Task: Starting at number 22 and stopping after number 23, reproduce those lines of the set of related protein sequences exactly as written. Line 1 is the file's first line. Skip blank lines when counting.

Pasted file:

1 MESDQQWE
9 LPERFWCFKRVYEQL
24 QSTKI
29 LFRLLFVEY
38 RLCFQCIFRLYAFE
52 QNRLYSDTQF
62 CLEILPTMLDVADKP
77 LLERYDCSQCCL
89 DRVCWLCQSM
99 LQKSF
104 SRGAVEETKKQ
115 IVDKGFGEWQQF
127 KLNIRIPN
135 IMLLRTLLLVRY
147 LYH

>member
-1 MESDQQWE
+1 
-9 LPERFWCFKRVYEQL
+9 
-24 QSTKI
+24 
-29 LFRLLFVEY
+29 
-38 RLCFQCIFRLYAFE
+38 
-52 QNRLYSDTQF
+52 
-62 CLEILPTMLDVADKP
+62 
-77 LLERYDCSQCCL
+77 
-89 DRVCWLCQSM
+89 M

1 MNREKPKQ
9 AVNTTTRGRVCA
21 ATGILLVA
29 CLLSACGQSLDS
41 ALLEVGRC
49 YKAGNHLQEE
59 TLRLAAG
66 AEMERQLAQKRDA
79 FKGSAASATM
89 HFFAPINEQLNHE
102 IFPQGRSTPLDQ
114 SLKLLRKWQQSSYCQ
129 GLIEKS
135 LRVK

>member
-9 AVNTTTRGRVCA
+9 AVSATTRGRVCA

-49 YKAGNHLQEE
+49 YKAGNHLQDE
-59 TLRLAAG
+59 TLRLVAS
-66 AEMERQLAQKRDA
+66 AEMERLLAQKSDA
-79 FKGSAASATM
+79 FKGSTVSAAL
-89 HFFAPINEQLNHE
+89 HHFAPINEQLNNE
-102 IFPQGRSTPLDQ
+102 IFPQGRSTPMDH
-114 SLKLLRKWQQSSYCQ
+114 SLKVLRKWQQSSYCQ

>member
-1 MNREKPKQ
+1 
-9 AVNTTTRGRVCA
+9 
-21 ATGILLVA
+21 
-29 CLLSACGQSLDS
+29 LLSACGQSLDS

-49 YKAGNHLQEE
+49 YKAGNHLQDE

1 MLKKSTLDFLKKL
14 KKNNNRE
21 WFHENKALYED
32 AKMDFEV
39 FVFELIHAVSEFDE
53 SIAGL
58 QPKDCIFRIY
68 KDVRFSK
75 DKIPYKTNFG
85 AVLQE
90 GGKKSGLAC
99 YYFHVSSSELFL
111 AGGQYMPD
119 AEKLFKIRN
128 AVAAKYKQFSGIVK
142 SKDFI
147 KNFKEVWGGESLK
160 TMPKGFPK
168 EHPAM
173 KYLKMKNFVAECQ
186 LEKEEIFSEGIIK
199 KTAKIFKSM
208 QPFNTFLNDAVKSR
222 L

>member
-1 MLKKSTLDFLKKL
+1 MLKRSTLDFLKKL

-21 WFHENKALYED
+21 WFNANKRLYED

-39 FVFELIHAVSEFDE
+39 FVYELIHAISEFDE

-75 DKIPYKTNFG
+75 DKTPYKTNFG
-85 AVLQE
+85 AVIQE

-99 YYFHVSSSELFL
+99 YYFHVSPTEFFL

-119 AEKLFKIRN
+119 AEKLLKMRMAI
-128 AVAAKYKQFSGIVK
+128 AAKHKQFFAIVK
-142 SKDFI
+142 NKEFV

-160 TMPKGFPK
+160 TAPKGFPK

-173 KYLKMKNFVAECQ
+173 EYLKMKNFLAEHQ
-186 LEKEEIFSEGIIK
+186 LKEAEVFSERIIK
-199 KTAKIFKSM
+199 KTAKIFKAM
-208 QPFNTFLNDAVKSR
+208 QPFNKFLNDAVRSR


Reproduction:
+24 
-29 LFRLLFVEY